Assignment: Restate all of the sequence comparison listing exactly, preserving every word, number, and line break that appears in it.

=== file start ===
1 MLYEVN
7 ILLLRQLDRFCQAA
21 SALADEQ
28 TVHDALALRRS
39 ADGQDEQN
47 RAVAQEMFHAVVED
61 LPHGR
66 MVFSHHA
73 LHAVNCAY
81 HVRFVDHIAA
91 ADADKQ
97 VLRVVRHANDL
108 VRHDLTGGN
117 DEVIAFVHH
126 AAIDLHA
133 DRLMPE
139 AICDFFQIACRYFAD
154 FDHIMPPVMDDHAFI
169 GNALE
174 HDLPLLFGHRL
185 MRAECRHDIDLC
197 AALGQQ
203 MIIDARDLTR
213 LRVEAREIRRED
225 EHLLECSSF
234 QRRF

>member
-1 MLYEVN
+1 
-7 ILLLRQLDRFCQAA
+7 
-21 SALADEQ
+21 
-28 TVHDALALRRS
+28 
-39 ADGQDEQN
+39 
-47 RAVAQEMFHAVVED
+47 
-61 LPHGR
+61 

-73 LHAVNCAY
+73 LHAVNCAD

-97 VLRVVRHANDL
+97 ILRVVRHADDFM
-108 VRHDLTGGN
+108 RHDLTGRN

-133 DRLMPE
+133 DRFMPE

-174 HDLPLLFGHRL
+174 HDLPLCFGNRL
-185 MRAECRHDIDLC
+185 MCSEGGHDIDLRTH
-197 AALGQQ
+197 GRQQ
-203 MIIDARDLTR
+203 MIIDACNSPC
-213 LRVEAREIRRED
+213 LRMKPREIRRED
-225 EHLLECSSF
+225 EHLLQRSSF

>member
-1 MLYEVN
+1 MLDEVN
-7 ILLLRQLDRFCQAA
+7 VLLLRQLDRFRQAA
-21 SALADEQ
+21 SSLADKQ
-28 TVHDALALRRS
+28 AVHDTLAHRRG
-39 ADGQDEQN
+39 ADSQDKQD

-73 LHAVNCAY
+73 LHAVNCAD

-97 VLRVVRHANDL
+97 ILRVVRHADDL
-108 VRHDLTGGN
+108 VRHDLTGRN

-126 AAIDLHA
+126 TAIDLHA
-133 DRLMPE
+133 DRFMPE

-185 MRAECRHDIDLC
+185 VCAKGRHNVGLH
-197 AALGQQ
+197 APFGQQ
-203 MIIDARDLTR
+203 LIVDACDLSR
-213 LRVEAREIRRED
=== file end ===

1 MLYEVN
7 ILLLRQLDRFCQAA
21 SALADEQ
28 TVHDALALRRS
39 ADGQDEQN
47 RAVAQEMFHAVVED
61 LPHGR
66 MVFSHHA
73 LHAVNCAY
81 HVRFVDHIAA
91 ADADKQ
97 VLRVVRHANDL
108 VRHDLTGGN
117 DEVIAFVHH
126 AAIDLHA
133 DRLMPE
139 AICDFFQIACRYFAD
154 FDHIMPPVMDDHAFI
169 GNALE
174 HDLPLLFGHRL
185 MRAECRHDIDLC
197 AALGQQ
203 MIIDARDLTR
213 LRVEAREIRRED
225 EHLLECSSF
234 QRRF

>member
-1 MLYEVN
+1 
-7 ILLLRQLDRFCQAA
+7 
-21 SALADEQ
+21 
-28 TVHDALALRRS
+28 
-39 ADGQDEQN
+39 
-47 RAVAQEMFHAVVED
+47 
-61 LPHGR
+61 

-73 LHAVNCAY
+73 LHAVNCAD

-97 VLRVVRHANDL
+97 ILRVVRHADDFM
-108 VRHDLTGGN
+108 RHDLTGRN

-133 DRLMPE
+133 DRFMPE

-174 HDLPLLFGHRL
+174 HDLPLCFGNRL
-185 MRAECRHDIDLC
+185 MCSEGGHDIDLRTH
-197 AALGQQ
+197 GRQQ
-203 MIIDARDLTR
+203 MIIDACNSPC
-213 LRVEAREIRRED
+213 LRMKPREIRRED
-225 EHLLECSSF
+225 EHLLQRSSF

>member
-1 MLYEVN
+1 MLDEVN
-7 ILLLRQLDRFCQAA
+7 VLLLRQLDRFRQAA
-21 SALADEQ
+21 SSLADKQ
-28 TVHDALALRRS
+28 AVHDTLAHRRG
-39 ADGQDEQN
+39 ADSQDKQD

-73 LHAVNCAY
+73 LHAVNCAD

-97 VLRVVRHANDL
+97 ILRVVRHADDL
-108 VRHDLTGGN
+108 VRHDLTGRN

-126 AAIDLHA
+126 TAIDLHA
-133 DRLMPE
+133 DRFMPE

-185 MRAECRHDIDLC
+185 VCAKGRHNVGLH
-197 AALGQQ
+197 APFGQQ
-203 MIIDARDLTR
+203 LIVDACDLSR
-213 LRVEAREIRRED